What started as a spat with the European Union over Indonesian palm oil has escalated into a far broader trade dispute with imported European spirits and now dairy products caught in the crossfire.
Trade tensions have ratcheted up since the European Commission concluded in March that palm oil causes excessive deforestation and should not be considered sustainable, meaning it would not count as renewable and will effectively be phased out as fuel for transport between 2023 and 2030.
Indonesia, the world's top palm oil producer, has threatened retaliation.
A letter, sent in September by then EU trade commissioner Cecilia Malmstrom, to her Indonesian counterpart, Enggartiasto Lukita, expressed "deep concerns" that since the start of the year Indonesia had consistently rejected applications from importers to bring in spirits and other alcohol from the EU, resulting in a de facto ban. The order had come from the trade ministry, said Malmstrom.
Shipments of EU alcohol were stranded in containers and warehouses, while some brands ran out of stock, according to the letter seen by Reuters.
From August, Indonesia had also taken measures to limit EU dairy products, by blocking new import approvals and threatening additional tariffs. Bringing a case to the WTO, said Malmstrom, was the only way to settle disputes.
This month, Indonesia did just that, filing a lawsuit at the Geneva-based body. The EU also launched its own complaint at the WTO in late November over Indonesian curbs on nickel ore exports and hit Indonesian biodiesel with tariffs this month.
The EU biodiesel market is worth an estimated 9 billion euros ($10 billion) a year, with imports from Indonesia worth about 400 million euros, according to the European Commission. Last year, the bloc consumed more than 7 million tonnes of palm oil, with 65% of it used for energy.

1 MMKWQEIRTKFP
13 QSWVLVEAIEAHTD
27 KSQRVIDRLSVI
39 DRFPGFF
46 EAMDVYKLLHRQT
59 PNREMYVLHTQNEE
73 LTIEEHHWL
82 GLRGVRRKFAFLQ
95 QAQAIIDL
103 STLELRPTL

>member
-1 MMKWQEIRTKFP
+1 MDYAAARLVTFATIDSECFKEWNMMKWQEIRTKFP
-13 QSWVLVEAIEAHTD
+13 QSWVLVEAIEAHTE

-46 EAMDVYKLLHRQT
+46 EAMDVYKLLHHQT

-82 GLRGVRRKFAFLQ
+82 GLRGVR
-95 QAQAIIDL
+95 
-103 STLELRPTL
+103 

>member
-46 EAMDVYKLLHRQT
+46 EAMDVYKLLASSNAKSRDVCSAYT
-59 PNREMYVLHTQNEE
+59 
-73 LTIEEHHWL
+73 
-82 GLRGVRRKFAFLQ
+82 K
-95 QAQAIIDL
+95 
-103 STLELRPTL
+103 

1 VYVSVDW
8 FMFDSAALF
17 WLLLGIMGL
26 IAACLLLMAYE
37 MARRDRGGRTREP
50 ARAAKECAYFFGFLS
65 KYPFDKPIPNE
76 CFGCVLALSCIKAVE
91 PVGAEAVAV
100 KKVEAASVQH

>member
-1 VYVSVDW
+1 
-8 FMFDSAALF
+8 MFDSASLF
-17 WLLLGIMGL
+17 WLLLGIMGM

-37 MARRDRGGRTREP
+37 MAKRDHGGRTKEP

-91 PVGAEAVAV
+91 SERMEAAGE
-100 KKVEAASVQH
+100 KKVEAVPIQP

A trade ministry official in April confirmed delays in granting import licenses for spirits from Europe but denied it was in retaliation for the EU plans on palm oil and said it was about market preferences.
Indonesia regulates imports of alcohol through an annual import and distribution plan.
"There have been problems getting import permits for alcoholic drinks and dairy products from Europe," said a food industry official in Indonesia, who asked not to be named.
Indonesia's new Trade Minister Agus Suparmanto, appointed in October, could not be reached for comment and Vice Minister Jerry Sambuaga declined to comment.
REPLACE WITH 'NEW WORLD' WINE
A Jakarta restaurant manager, who declined to be named, said it was now harder to get imported EU wine or other liquor and they were having to replace some items with "New World" wine.
Another bar owner said his premises had started to feel the impact in the last six months with some European beer brands no longer available and spirits more difficult to get hold of.
A Jakarta hotel manager said it currently had enough stock but would need to evaluate the situation early next year.
A Trade Ministry official warned this week that Indonesia was prepared to walk away from talks on a free trade agreement with the EU over the bloc's stance on palm oil.
Vincent Piket, the EU's ambassador to Indonesia and Brunei, said free trade negotiations and the WTO lawsuit were separate issuers, urging both parties to stick to WTO rules in carrying out trade.
Europe supplies around 30% of Indonesia's dairy market, said the food industry official, adding importers could look for alternative suppliers, though product specifications and existing contracts complicated this.
Joko Supriyono, chairman of the Indonesian Palm Oil Association, told reporters the threat from Europe was so serious for his industry that: "We must be brave enough to use trade instruments" to retaliate against agriculture products.